Wednesday, July 06, 2011

Strange dreams. They kind I was happy to wake up from. Not because they were scary, but uncomfortable. And boring. Dreams that seemed familiar, familiar places and scenarios and themes. Plus a heavy feeling like I was being pressed on. Physically. Something heavy was laying on top of me. Which probably relates directly to my body, how I was feeling, the fact that yesterday I walked three miles to class and back, stood for three hours in class, and then walked another three miles to my therapist and the grocery store. In my new work shoes, that are more like heavy boots, and aren't exactly made for walking long distances. Or maybe they are. I don't make boots. But they are heavy. On the last leg of the journey I walked slowly, like a caveman after a long day in the jungle. Sings Bill Callahan: "Peace on your hand / don't be silly. / Peace in my bah-dee / when I'm tired and beaten."

But it could be worse. Always. And actually yesterday was a good day. Just tiring. Though not tiring like the Japanese death march through New Guinea, as I continue to read accounts of the fighting on the Pacific islands during the second world war. Every time I put the book down, to go to sleep or get off the train, I say, either to myself or out loud, "this is the craziest shit I've ever read." And keep reading. One thing I'm learning from the Japanese perspective was how defeated they all were long before their government surrendered. Marching for a year, starving and sick with no food and no ammunition to fight a war, and no choice to surrender. If you refused to charge to your death you were shot anyway by your commanding officer. "My own company broke camp in Pusan with 261 men. I was the only one who boarded a transport ship bound for Japan and home after the war."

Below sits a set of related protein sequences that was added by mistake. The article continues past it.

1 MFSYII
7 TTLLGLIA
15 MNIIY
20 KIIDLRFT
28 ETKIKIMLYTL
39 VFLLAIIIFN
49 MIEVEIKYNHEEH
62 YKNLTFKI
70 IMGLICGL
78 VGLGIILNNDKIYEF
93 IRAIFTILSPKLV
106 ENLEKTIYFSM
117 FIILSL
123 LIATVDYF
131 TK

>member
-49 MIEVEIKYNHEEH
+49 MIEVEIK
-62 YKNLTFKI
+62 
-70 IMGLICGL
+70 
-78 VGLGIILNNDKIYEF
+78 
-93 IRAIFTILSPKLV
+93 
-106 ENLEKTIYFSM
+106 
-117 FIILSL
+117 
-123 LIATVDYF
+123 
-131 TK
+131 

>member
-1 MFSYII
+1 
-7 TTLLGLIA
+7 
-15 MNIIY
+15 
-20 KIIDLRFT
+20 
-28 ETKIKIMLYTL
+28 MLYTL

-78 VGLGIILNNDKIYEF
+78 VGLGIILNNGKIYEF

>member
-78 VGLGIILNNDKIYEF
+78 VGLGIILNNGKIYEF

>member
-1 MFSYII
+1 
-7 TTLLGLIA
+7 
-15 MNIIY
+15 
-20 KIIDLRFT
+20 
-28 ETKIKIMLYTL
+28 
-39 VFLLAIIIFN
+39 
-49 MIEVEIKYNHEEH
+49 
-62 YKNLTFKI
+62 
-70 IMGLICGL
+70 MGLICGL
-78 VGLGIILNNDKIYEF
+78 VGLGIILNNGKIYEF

From the Marines' perspective, the Japanese were fearsome, self-less warriors, jumping bonzai style into their foxholes at night to stab a few Americans before blowing themselves up. Whereas from the Japanese perspective, those 'fearless' soldiers probably had no food or ammunition, and no option to surrender. A suicide attack was just about the only thing they could do asides from waiting to be killed. In many of the accounts by Japanese soldiers, there is a moment where, after seeing a fleet of American bulldozers or tanks or an airfield built in a day, or from the account of a film maker who spent time in the Hollywood, to witness the wealth and abundance of American resources, that many of these soldiers had the realization that victory was not possible. And not because of bogus ideas of national character or racial whatever, but because the Americans we're rich and could build thirty times as many planes, and can feed and clothe and provide their soldiers with ammunition. "The only one who wept at the actual news of Japan's defeat was the commander."